The Division for Late Medieval and Reformation Studies invites the University community and the greater Tucson public to join us for our 29th Annual Town and Gown Lecture and to step back for an evening into the intellectual, cultural, and religious world of thirteenth-century Iberia and North Africa.
Thomas E. Burman (Ph.D., Medieval Studies, University of Toronto), Distinguished Professor of the Humanities and Professor of History at the University of Tennessee, will give a public lecture, “On the Edge of Scholastic Europe: Ramon Martí O.P. Confronts Judaism and Islam,” on Wednesday evening, March 11, beginning at 7:00 in the UA School of Music, Alice Y. Holsclaw Recital Hall. A flyer with additional details is attached and printed below.
A reception in the foyer of Holsclaw Hall will conclude the evening. Both lecture and reception are free and open to the public.
Professor Burman’s scholarly work focuses on the intellectual, cultural, and religious interactions between medieval Christians and Muslims in the western Mediterranean, using as its lens the translation and circulation of Arabic works in medieval and early modern Europe. His books include “Religious Polemic and the Intellectual History of the Mozarabs, c. 1050-1200” (E.J. Brill, 1994), which analyzes the learned culture of the Arabic-speaking Christians of Islamic Spain, and “Reading the Qur’ân in Latin Christendom, 1140-1560” (University of Pennsylvania Press, 2007), an innovative examination of the Latin translations of Islam’s holy book by European scholars and the manuscripts and early printed books in which these translations circulated. “Reading the Qur’ân” is the winner of the American Philosophical Society’s 2007 Jacques Barzun Prize in Cultural History, and it was named Outstanding Academic Title by “Choice” magazine.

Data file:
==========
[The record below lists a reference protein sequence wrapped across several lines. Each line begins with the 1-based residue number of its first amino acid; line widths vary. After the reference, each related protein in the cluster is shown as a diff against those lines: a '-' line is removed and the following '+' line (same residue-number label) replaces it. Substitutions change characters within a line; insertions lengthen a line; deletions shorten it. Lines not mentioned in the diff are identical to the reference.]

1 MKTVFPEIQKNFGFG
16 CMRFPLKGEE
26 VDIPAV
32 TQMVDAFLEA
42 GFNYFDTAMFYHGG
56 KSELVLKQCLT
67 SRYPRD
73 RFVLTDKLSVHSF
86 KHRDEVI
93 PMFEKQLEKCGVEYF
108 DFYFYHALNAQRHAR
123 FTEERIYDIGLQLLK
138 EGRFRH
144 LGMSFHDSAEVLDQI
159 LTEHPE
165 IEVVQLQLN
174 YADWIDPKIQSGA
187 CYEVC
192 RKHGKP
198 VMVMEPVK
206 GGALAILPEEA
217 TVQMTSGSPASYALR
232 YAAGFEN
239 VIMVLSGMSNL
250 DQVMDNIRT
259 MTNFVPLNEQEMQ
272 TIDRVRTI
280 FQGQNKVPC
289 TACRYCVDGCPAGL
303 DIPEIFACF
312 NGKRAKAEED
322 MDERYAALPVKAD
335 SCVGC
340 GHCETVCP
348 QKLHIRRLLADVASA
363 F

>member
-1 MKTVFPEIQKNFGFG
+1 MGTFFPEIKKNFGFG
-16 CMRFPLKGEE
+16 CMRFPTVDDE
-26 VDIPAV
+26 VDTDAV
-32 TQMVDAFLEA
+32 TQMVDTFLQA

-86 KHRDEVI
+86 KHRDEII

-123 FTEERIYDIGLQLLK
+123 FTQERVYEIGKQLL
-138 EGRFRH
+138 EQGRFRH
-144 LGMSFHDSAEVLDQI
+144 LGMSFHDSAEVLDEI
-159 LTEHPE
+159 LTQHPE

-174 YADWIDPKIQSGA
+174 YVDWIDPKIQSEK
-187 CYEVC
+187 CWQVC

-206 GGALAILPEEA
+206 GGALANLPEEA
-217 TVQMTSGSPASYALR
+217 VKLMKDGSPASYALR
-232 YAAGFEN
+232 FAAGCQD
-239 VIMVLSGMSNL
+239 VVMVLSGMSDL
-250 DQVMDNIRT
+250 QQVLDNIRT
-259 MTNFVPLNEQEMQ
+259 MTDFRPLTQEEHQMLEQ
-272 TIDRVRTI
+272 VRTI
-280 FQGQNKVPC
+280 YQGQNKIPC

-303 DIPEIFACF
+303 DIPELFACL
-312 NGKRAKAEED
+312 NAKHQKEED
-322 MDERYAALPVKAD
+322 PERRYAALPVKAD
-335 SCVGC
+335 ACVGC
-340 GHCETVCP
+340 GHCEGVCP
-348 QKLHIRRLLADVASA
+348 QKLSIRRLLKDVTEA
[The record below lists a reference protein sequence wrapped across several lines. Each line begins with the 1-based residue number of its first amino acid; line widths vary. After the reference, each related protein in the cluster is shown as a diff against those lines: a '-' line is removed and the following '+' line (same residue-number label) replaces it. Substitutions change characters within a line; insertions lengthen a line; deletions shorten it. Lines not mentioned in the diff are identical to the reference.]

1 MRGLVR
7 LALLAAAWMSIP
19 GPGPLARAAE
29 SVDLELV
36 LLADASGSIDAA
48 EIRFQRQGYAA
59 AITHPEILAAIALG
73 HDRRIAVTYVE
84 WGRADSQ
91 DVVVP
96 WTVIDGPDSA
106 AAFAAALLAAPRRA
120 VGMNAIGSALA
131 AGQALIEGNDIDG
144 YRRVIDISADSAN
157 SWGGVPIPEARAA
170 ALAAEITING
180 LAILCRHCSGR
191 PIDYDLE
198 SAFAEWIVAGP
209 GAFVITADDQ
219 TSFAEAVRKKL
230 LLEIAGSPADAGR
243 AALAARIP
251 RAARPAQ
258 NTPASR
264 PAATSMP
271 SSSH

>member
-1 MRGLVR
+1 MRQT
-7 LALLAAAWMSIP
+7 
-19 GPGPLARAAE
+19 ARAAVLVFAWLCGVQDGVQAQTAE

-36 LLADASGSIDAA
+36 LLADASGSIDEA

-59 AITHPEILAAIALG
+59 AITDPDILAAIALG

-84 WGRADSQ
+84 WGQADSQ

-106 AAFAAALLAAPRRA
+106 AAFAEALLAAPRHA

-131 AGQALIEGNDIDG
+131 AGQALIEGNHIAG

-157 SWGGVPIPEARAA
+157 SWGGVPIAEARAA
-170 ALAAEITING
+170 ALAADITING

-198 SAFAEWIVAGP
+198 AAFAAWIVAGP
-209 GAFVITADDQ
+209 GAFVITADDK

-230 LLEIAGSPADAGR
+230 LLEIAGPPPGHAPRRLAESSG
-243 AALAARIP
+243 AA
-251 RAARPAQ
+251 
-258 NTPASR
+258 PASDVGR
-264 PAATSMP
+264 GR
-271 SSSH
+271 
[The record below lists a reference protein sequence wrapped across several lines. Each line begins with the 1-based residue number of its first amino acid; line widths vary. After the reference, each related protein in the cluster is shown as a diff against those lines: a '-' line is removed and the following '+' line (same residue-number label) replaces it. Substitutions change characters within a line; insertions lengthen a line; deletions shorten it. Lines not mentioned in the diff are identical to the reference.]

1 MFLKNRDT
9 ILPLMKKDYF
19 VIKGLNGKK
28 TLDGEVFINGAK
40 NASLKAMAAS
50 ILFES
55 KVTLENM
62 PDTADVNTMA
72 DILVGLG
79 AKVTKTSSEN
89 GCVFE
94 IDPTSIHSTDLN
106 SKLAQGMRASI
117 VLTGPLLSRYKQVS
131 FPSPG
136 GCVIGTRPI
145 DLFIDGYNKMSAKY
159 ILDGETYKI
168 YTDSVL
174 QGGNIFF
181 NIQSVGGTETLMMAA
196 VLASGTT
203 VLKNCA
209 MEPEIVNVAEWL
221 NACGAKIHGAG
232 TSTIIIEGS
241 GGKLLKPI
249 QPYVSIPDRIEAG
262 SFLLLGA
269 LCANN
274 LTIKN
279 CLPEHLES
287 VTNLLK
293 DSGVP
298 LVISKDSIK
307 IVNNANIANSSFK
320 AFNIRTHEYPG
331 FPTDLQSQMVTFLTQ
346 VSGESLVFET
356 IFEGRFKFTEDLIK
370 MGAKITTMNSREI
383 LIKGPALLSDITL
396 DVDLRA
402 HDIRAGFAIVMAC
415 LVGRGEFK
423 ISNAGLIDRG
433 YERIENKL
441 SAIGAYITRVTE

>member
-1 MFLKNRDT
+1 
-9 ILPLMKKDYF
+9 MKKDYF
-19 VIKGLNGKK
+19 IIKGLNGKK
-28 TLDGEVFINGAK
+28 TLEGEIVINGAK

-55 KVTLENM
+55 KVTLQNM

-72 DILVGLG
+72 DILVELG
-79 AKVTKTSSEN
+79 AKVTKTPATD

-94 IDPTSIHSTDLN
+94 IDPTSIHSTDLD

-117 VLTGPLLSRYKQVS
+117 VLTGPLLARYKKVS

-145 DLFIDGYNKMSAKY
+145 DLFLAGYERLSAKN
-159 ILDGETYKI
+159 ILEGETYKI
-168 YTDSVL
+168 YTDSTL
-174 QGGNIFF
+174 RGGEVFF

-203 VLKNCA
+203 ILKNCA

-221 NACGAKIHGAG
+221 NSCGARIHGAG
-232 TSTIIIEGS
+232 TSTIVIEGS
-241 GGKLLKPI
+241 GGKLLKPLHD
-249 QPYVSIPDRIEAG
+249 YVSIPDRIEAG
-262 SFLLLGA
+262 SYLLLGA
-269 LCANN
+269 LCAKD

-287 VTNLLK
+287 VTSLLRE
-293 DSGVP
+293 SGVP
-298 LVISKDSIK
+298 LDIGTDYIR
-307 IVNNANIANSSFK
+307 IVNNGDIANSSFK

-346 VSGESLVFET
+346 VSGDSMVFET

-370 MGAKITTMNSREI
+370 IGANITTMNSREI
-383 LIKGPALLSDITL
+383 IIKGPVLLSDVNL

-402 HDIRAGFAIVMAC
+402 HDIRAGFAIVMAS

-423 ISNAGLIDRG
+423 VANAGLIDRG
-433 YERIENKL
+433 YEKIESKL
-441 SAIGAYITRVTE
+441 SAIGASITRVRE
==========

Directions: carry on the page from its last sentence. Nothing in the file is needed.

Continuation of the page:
Among his many distinctions, Thomas Burman has been Rockefeller Residential Research Fellow at the Center for the Study of Islamic Societies and Civilizations at Washington University, St. Louis; a National Endowment for the Humanities Fellow; and Abdul Aziz Al-Mutawa Visiting Fellow at the Oxford Centre for Islamic Studies in the United Kingdom.
In addition to numerous institutions throughout the United States, Professor Burman has given invited lectures in Spain, Great Britain, Germany, Finland, and Italy. Most recently he was a plenary speaker at the 45th Congress on Medieval Studies at Western Michigan University.
The focus of Professor Burman’s current research is on Dominicans and Islam. He is writing a book with the working title “Ramon Martí and the Trinity: Islam, Judaism, and the Scholastic Project.”
In 2001 he co-founded with Division alumnus Robert J. Bast the Marco Institute for Medieval and Renaissance Studies at the University of Tennessee.
We look forward to welcoming you on March 11,